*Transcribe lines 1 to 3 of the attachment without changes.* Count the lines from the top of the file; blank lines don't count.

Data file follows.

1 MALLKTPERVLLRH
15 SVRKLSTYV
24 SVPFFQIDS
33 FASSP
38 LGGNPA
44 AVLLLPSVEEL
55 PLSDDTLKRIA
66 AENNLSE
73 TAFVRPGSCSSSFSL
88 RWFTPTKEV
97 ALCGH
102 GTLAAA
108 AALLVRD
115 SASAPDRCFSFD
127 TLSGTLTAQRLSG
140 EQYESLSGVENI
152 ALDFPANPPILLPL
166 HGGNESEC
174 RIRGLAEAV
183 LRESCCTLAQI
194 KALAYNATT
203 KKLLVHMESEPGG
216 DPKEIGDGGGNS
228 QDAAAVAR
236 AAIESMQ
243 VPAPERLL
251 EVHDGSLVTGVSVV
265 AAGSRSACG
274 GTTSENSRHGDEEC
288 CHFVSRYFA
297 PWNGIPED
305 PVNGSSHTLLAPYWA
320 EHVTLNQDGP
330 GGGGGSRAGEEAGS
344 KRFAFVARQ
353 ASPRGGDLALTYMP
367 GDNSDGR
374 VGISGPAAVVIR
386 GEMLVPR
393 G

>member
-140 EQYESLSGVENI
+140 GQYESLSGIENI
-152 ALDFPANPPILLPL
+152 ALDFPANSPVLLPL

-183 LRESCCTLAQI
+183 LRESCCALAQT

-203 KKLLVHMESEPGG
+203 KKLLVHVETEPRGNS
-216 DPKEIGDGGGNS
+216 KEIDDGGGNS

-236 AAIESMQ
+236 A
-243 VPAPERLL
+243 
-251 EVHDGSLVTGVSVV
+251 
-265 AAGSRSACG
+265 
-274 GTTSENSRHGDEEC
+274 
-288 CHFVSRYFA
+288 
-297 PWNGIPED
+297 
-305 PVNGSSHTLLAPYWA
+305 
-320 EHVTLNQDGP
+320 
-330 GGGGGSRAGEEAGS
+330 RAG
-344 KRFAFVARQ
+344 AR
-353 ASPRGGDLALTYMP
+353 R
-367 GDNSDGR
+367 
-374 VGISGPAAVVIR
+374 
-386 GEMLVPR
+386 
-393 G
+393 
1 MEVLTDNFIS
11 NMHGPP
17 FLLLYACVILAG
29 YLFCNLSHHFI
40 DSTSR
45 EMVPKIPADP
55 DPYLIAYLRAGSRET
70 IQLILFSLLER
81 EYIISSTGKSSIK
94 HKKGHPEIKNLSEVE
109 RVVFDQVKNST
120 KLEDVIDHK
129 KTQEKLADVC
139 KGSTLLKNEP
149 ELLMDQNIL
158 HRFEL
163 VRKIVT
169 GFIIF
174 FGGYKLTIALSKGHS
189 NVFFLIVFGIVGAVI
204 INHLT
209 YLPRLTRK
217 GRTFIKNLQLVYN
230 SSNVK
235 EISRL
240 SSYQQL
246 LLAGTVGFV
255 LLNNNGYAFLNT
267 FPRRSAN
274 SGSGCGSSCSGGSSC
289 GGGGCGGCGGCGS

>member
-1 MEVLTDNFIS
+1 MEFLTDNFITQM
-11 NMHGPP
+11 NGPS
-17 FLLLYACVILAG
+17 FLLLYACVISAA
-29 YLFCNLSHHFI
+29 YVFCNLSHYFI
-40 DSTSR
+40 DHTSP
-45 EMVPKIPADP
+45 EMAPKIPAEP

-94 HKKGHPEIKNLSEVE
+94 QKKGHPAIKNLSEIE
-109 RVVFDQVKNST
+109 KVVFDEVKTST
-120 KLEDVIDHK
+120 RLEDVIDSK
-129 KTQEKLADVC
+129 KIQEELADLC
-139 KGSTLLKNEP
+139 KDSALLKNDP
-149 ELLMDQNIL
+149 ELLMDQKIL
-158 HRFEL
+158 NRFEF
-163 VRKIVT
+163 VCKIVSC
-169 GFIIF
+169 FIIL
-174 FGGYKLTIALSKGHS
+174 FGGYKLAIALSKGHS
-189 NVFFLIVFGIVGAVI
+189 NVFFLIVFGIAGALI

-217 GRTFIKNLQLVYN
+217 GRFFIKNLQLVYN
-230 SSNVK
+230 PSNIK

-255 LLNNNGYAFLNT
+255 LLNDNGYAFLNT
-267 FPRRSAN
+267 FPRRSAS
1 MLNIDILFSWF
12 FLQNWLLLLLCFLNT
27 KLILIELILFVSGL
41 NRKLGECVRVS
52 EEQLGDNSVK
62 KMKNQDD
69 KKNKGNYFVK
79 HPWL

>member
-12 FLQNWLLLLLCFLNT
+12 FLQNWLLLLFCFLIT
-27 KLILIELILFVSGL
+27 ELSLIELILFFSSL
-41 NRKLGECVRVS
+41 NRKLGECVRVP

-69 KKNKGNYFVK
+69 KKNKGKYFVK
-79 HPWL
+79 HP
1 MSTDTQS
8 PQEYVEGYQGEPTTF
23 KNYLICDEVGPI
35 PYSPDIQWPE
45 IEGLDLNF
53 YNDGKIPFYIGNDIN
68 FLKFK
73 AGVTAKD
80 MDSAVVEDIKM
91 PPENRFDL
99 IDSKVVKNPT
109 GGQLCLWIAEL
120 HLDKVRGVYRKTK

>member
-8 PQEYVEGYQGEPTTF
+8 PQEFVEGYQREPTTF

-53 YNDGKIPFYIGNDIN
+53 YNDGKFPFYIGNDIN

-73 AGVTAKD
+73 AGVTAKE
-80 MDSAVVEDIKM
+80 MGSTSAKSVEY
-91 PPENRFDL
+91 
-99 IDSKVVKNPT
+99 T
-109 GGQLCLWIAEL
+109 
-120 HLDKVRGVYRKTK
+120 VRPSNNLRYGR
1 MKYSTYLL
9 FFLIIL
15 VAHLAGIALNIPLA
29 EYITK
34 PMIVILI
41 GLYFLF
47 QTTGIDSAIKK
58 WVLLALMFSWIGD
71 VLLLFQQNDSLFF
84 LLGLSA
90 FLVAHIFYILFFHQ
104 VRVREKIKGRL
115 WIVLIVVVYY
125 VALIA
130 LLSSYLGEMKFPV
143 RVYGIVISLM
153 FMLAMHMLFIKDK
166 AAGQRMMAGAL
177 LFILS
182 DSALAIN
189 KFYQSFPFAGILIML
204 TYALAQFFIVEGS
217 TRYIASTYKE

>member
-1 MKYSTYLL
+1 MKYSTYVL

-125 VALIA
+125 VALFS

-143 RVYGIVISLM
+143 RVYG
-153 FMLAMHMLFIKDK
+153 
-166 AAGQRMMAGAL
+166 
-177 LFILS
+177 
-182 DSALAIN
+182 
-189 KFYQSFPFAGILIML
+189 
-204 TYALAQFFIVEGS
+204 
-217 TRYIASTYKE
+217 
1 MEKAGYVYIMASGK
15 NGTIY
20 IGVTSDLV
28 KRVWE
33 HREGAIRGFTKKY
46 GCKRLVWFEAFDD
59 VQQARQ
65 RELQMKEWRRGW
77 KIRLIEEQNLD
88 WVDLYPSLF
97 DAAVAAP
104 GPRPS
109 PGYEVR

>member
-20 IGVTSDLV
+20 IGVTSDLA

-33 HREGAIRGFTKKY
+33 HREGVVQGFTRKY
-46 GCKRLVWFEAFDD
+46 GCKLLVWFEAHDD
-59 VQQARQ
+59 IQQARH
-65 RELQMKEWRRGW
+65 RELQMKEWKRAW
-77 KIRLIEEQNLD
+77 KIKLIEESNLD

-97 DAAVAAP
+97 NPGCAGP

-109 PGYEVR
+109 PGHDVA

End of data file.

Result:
1 MALLKTPERVLLRH
15 SVRKLSTYV
24 SVPFFQIDS